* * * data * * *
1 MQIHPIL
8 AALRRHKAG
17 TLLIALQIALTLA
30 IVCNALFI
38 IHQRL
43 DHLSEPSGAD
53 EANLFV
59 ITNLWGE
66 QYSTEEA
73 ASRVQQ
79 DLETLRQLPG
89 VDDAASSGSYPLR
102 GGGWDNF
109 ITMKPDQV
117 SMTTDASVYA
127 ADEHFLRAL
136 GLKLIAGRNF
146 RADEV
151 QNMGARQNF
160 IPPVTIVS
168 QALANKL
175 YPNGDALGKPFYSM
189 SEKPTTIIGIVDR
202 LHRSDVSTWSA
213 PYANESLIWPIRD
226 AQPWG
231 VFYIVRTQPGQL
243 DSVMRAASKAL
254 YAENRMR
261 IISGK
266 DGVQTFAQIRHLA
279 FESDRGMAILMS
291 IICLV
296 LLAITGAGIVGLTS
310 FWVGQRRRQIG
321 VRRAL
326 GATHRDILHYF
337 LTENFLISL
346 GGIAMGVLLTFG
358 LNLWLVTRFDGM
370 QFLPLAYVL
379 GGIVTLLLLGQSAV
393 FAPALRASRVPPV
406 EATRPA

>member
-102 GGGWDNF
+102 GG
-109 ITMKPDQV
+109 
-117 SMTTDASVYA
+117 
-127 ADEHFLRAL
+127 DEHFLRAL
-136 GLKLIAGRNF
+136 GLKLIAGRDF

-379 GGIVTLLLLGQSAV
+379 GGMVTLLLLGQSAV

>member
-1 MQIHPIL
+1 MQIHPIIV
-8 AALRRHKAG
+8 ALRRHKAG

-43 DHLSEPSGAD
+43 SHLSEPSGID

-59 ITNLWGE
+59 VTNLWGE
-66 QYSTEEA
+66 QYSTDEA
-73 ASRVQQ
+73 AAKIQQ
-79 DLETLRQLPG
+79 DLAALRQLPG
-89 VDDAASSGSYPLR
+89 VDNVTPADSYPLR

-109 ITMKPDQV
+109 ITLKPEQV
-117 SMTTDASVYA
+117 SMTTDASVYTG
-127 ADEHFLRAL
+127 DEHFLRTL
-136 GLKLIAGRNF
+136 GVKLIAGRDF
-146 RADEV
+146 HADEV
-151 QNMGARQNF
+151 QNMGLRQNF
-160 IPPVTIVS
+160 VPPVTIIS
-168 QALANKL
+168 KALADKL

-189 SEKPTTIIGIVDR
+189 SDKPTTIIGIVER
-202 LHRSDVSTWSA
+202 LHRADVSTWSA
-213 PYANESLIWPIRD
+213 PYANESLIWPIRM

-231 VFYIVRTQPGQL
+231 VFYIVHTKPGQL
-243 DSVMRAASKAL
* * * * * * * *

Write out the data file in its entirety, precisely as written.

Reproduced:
1 MQIHPIL
8 AALRRHKAG
17 TLLIALQIALTLA
30 IVCNALFI
38 IHQRL
43 DHLSEPSGAD
53 EANLFV
59 ITNLWGE
66 QYSTEEA
73 ASRVQQ
79 DLETLRQLPG
89 VDDAASSGSYPLR
102 GGGWDNF
109 ITMKPDQV
117 SMTTDASVYA
127 ADEHFLRAL
136 GLKLIAGRNF
146 RADEV
151 QNMGARQNF
160 IPPVTIVS
168 QALANKL
175 YPNGDALGKPFYSM
189 SEKPTTIIGIVDR
202 LHRSDVSTWSA
213 PYANESLIWPIRD
226 AQPWG
231 VFYIVRTQPGQL
243 DSVMRAASKAL
254 YAENRMR
261 IISGK
266 DGVQTFAQIRHLA
279 FESDRGMAILMS
291 IICLV
296 LLAITGAGIVGLTS
310 FWVGQRRRQIG
321 VRRAL
326 GATHRDILHYF
337 LTENFLISL
346 GGIAMGVLLTFG
358 LNLWLVTRFDGM
370 QFLPLAYVL
379 GGIVTLLLLGQSAV
393 FAPALRASRVPPV
406 EATRPA

>member
-102 GGGWDNF
+102 GG
-109 ITMKPDQV
+109 
-117 SMTTDASVYA
+117 
-127 ADEHFLRAL
+127 DEHFLRAL
-136 GLKLIAGRNF
+136 GLKLIAGRDF

-379 GGIVTLLLLGQSAV
+379 GGMVTLLLLGQSAV

>member
-1 MQIHPIL
+1 MQIHPIIV
-8 AALRRHKAG
+8 ALRRHKAG

-43 DHLSEPSGAD
+43 SHLSEPSGID

-59 ITNLWGE
+59 VTNLWGE
-66 QYSTEEA
+66 QYSTDEA
-73 ASRVQQ
+73 AAKIQQ
-79 DLETLRQLPG
+79 DLAALRQLPG
-89 VDDAASSGSYPLR
+89 VDNVTPADSYPLR

-109 ITMKPDQV
+109 ITLKPEQV
-117 SMTTDASVYA
+117 SMTTDASVYTG
-127 ADEHFLRAL
+127 DEHFLRTL
-136 GLKLIAGRNF
+136 GVKLIAGRDF
-146 RADEV
+146 HADEV
-151 QNMGARQNF
+151 QNMGLRQNF
-160 IPPVTIVS
+160 VPPVTIIS
-168 QALANKL
+168 KALADKL

-189 SEKPTTIIGIVDR
+189 SDKPTTIIGIVER
-202 LHRSDVSTWSA
+202 LHRADVSTWSA
-213 PYANESLIWPIRD
+213 PYANESLIWPIRM

-231 VFYIVRTQPGQL
+231 VFYIVHTKPGQL
-243 DSVMRAASKAL